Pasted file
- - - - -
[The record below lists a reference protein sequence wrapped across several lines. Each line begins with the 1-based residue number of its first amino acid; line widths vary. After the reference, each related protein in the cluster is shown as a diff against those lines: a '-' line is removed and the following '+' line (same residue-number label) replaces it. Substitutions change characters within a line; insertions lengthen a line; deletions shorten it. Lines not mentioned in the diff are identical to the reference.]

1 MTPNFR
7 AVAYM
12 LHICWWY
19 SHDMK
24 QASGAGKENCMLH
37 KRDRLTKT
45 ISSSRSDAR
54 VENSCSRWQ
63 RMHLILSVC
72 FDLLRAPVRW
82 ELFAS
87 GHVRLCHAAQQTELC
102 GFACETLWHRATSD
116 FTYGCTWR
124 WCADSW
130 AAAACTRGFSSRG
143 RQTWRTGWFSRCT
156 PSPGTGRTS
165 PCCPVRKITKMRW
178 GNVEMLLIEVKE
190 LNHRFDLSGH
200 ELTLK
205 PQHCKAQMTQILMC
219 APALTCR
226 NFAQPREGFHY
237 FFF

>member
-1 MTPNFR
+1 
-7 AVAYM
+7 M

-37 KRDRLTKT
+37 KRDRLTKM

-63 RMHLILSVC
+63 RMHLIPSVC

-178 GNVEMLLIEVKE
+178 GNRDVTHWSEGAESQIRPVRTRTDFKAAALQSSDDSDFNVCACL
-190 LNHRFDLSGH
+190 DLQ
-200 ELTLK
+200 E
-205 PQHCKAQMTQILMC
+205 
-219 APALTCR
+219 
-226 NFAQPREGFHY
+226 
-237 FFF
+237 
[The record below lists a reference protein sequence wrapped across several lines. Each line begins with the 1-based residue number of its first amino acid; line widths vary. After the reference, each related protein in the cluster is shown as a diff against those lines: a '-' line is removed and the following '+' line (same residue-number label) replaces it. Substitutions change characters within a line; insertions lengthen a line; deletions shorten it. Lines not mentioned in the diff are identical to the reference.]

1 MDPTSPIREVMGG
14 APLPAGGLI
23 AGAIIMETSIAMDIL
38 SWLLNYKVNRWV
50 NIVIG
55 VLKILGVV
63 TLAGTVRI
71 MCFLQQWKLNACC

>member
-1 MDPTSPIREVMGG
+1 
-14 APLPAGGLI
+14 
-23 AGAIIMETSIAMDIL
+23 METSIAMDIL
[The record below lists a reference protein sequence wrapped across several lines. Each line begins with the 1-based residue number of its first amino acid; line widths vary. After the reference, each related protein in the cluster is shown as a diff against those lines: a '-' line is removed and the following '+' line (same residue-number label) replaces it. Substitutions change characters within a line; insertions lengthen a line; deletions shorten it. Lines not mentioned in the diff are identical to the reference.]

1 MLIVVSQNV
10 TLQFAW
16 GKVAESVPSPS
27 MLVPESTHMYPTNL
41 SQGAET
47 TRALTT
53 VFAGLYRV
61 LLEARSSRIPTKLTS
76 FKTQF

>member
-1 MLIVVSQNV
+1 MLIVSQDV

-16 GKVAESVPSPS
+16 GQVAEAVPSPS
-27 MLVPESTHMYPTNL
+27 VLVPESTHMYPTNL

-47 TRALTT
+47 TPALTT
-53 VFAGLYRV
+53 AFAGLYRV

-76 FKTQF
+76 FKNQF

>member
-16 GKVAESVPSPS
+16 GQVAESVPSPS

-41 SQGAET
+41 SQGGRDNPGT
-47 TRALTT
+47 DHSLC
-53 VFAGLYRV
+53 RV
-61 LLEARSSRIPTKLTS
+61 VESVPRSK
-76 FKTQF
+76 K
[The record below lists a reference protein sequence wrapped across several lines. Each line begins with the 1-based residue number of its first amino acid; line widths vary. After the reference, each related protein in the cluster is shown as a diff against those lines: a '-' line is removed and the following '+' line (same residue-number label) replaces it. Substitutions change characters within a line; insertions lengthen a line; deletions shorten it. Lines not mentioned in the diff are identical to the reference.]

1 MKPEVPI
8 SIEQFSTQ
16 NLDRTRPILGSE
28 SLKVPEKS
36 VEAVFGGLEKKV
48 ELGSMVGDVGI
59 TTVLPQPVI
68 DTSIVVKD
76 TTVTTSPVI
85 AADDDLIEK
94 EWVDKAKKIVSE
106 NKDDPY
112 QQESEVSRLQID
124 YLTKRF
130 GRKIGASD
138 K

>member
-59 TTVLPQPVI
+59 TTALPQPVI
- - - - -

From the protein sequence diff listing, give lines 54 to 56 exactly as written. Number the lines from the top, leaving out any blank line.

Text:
23 AGAIIMETSIAMDIL
38 SWLLNYKVNRWV
50 NIVIG